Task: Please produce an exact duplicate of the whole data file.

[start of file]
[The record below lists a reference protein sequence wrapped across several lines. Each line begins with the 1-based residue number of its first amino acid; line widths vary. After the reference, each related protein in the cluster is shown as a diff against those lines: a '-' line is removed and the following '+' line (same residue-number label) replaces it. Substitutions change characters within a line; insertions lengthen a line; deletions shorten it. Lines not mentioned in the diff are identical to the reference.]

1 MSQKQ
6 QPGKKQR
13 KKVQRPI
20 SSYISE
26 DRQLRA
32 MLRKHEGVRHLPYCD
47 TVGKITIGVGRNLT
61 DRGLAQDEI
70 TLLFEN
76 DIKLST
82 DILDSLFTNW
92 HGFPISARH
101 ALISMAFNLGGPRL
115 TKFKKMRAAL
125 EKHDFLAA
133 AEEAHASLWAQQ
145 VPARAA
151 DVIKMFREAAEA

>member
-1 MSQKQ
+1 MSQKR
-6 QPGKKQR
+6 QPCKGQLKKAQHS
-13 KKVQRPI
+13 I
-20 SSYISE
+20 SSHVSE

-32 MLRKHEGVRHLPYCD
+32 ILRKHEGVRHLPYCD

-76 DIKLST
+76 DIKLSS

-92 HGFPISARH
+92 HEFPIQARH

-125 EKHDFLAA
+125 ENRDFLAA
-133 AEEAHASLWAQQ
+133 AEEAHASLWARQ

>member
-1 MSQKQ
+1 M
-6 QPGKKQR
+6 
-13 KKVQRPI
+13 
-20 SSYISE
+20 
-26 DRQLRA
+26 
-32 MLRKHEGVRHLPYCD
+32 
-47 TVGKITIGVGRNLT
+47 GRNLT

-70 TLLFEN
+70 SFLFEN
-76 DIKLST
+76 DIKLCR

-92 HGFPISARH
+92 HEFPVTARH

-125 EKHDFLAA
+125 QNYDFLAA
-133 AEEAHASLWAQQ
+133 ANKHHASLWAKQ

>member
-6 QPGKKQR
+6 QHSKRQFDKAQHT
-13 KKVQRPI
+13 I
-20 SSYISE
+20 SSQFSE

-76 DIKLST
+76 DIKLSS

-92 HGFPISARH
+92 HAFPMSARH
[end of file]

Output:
[The record below lists a reference protein sequence wrapped across several lines. Each line begins with the 1-based residue number of its first amino acid; line widths vary. After the reference, each related protein in the cluster is shown as a diff against those lines: a '-' line is removed and the following '+' line (same residue-number label) replaces it. Substitutions change characters within a line; insertions lengthen a line; deletions shorten it. Lines not mentioned in the diff are identical to the reference.]

1 MSQKQ
6 QPGKKQR
13 KKVQRPI
20 SSYISE
26 DRQLRA
32 MLRKHEGVRHLPYCD
47 TVGKITIGVGRNLT
61 DRGLAQDEI
70 TLLFEN
76 DIKLST
82 DILDSLFTNW
92 HGFPISARH
101 ALISMAFNLGGPRL
115 TKFKKMRAAL
125 EKHDFLAA
133 AEEAHASLWAQQ
145 VPARAA
151 DVIKMFREAAEA

>member
-1 MSQKQ
+1 MSQKR
-6 QPGKKQR
+6 QPCKGQLKKAQHS
-13 KKVQRPI
+13 I
-20 SSYISE
+20 SSHVSE

-32 MLRKHEGVRHLPYCD
+32 ILRKHEGVRHLPYCD

-76 DIKLST
+76 DIKLSS

-92 HGFPISARH
+92 HEFPIQARH

-125 EKHDFLAA
+125 ENRDFLAA
-133 AEEAHASLWAQQ
+133 AEEAHASLWARQ

>member
-1 MSQKQ
+1 M
-6 QPGKKQR
+6 
-13 KKVQRPI
+13 
-20 SSYISE
+20 
-26 DRQLRA
+26 
-32 MLRKHEGVRHLPYCD
+32 
-47 TVGKITIGVGRNLT
+47 GRNLT

-70 TLLFEN
+70 SFLFEN
-76 DIKLST
+76 DIKLCR

-92 HGFPISARH
+92 HEFPVTARH

-125 EKHDFLAA
+125 QNYDFLAA
-133 AEEAHASLWAQQ
+133 ANKHHASLWAKQ

>member
-6 QPGKKQR
+6 QHSKRQFDKAQHT
-13 KKVQRPI
+13 I
-20 SSYISE
+20 SSQFSE

-76 DIKLST
+76 DIKLSS

-92 HGFPISARH
+92 HAFPMSARH